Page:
tolic age, may not have been without danger to the Faith, but
few will now doubt that valuable results have followed. If we
owe to these processes certain accretions which do not harmo-
nize with primitive simplicity, on the other hand they enriched
the Christian Society with much that appealed to the thought
and imagination of the centuries through which it had to pass ;
nor would any thoughtful believer at the present day willingly
abandon the best heirlooms that the Church has received from
the Greek East or the Latin West. It would be faithless to
doubt that the modernizing of Theology, which seems to have
begun, will upon the whole be equally productive of good.
Something of the rich beauty of the ancient presentment of
the Faith may be lost in the process, and the period of
transition must necessarily be one of unrest and discomfort.
But it needs no prophet to foresee that the time will come
when ideas which to-day are strange and unwelcome will be
seen to possess a beauty of their own, to be necessary to
the completeness of truth, and to belong, no less than many
which are long familiar, to the common treasury of the
Kingdom of Heaven.



20 September, 1905.



1. The Christian Standpoint ..... i

WILLIAM CUNNINGHAM, D.D., Fellow of Trinity
College, Honorary Fellow of Gonville and Caius College,
Hulsean Lecturer (1885), Honorary Canon of Ely ; Fellow of
the British Academy ; Vicar of Great St Mary's, Cambridge.

2. The Being of GOD, in the light of Physical

Science ....... 55

lain and Student in Philosophy, Gonville and Caius College,
Hulsean Lecturer (1901) ; Rector of Hockwold, Norfolk.

3. The Being of GOD, in the light of Philosophy . 101

ALFRED CALDECOTT, D.D., late Fellow and Dean
of St John's College, Professor of Moral and Mental Philo-
sophy in King's College, London ; Rector of Frating,

4. Man's Origin, and his place in Nature . . U7

M.A., M.D., Fellow of Jesus College, University Lecturer
in Physical Anthropology.

5. Sin, and the Need of Atonement . . . -175

of Trinity College.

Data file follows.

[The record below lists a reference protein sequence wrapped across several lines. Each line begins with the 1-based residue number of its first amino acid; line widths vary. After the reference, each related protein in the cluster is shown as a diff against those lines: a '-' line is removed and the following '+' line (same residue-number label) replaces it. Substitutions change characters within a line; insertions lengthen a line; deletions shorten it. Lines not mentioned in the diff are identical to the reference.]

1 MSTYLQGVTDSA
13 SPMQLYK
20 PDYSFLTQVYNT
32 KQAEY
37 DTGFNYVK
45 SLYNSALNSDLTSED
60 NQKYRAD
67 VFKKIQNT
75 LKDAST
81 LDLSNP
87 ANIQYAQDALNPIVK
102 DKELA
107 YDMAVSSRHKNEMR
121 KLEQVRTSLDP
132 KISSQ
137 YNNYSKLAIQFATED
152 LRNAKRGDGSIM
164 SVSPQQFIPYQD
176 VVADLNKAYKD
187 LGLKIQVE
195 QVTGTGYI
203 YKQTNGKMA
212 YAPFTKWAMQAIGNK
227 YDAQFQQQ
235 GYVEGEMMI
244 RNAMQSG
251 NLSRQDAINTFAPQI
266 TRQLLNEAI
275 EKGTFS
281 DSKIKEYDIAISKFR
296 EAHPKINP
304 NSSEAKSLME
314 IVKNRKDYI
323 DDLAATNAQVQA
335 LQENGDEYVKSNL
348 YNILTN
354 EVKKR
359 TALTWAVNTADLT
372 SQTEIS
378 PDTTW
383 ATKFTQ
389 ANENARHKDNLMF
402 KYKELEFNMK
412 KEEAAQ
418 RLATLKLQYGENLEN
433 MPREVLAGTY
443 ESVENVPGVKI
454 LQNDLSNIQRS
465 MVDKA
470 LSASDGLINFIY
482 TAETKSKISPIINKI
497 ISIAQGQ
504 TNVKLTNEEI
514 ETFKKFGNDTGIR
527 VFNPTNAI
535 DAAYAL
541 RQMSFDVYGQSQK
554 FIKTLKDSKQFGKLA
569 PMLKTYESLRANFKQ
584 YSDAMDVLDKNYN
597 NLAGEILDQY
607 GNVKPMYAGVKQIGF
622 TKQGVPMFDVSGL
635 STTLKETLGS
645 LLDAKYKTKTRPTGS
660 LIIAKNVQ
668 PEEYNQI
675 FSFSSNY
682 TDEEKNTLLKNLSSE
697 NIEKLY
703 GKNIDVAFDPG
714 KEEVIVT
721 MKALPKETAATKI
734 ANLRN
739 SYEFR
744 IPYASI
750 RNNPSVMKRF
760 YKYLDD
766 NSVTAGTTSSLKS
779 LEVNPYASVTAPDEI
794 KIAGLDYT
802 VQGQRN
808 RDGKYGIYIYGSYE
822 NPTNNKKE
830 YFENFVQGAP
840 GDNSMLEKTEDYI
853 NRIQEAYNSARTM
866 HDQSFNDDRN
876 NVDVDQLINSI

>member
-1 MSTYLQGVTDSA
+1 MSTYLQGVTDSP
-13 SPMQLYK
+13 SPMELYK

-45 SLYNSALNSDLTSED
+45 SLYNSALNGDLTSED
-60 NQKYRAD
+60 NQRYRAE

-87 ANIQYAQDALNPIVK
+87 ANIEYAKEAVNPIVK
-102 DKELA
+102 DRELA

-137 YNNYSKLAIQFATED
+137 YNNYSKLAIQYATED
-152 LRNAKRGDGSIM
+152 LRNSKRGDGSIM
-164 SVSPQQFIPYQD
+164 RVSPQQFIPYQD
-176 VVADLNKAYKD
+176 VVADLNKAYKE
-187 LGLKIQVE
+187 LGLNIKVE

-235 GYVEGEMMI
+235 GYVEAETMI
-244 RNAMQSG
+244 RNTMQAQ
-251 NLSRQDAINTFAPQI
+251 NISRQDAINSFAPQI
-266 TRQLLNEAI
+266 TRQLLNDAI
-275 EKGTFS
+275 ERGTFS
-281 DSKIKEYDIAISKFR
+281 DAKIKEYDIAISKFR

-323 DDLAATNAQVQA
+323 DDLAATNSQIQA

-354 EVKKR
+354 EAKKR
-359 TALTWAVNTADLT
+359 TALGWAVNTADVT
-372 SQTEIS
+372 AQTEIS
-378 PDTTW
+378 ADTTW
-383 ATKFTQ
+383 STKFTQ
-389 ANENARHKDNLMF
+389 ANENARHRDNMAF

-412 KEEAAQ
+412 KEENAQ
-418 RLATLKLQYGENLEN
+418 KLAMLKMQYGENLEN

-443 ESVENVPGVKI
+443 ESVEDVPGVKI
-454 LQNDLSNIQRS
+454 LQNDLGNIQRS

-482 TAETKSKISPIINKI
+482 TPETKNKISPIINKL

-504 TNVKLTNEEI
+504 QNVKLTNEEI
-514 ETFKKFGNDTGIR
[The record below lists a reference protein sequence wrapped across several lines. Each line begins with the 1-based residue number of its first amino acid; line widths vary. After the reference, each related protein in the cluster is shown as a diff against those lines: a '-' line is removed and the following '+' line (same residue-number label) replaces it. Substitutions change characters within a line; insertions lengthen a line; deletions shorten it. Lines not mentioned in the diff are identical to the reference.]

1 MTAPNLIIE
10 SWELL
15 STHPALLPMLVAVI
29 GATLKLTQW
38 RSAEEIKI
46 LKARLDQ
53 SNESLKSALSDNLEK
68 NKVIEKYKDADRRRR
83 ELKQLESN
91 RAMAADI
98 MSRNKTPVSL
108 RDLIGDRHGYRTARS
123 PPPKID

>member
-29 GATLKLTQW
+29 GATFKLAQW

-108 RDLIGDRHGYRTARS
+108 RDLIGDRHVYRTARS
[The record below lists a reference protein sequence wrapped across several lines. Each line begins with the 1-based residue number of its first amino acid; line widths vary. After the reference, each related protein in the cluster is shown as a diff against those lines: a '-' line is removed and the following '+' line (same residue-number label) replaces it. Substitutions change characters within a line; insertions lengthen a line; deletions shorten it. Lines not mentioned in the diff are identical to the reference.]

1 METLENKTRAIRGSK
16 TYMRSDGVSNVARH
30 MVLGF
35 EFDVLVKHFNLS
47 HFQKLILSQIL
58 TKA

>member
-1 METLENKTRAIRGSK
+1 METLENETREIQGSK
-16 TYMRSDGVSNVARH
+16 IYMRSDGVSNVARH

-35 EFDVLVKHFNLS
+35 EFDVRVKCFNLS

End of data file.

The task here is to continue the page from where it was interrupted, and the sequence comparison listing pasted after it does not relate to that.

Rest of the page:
xii Subjects and Contributors


6. The Idea of Revelation, in the light of Modern

Knowledge and Research . . .219

JAMES MAURICE WILSON, D.D., sometime Fellow
of St John's College and Head Master of Clifton College,
late Vicar of Rochdale and Archdeacon of Manchester,
Hulsean Lecturer (1898) ; Canon of Worcester.

7. Prayer, in relation to the idea of Law . . 263

Vicar of All Hallows Barking by the Tower.

8. The spiritual and historical evidence for Miracles. 307

Fellow and Dean of Emmanuel College, Warden of St
Augustine's College, Canterbury.

9. The Permanent Value of the Old Testament . 341

WILLIAM EMERY BARNES, D.D., Fellow of Peter-
house, Hulsean Professor of Divinity.

10. The Gospels, in the light of historical criticism . 371

Queens' College, Honorary Fellow of Christ's College, and
Norrisian Professor of Divinity, Hulsean Lecturer (1900) ;
Bishop-Elect of Ely.

11. Christ in the New Testament: the primitive

portrait ....... 421

ARTHUR JAMES MASON, D.D., Master of Pem-
broke College, sometime Fellow of Trinity College, late
Lady Margaret Professor of Divinity and Fellow of Jesus
College, Hulsean Lecturer (1899) ; Canon of Canterbury.

Subjects and Contributors xiii


12. Christ in the Church : the testimony of History . 469

Fellow, Dean, and Assistant Tutor of Jesus College,
Hulsean Lecturer (1902); Honorary Canon of Peterborough.

13. Christian doctrines and their ethical signi-

ficance ....... 527

Fellow and Dean of Pembroke College.

14. The Christian Ideal and the Christian Hope . 573

Trinity College, sometime Head Master of Harrow School ;
late Dean of Gloucester.

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C. T. E.


The Want of a Common Understanding.


1. Narrow Limits of Difference in the Study of Physical


2. Incompatibilities of Moral Judgements.

3. Uncertainty of Religious Principles.


1. Materialism.

2. Pantheism.

3. Agnosticism.


1. Rationalism in Theology.

2. Analytical Enquiries as to the Essence of Religion.

3. The protest of Religious Conviction.


1. Reflection on the Contradictions in Human Nature.

2. The Sense of Sin.


1. Conscious Reconciliation with God.

2. Harmony with other Wills.

3. Christian Life.

4. The Life of Christ.


1. Apprehension and Appreciation.

2. The Spiritual Truth in the Scriptures.

3. The Growth of Mankind in the Knowledge of God.


1. Self -repression.

2. Theistic Morality.

3. Distinctively Christian Virtues.


ORDINARY table talk, on every-day topics, brings out the
curious differences that are to be found among human beings.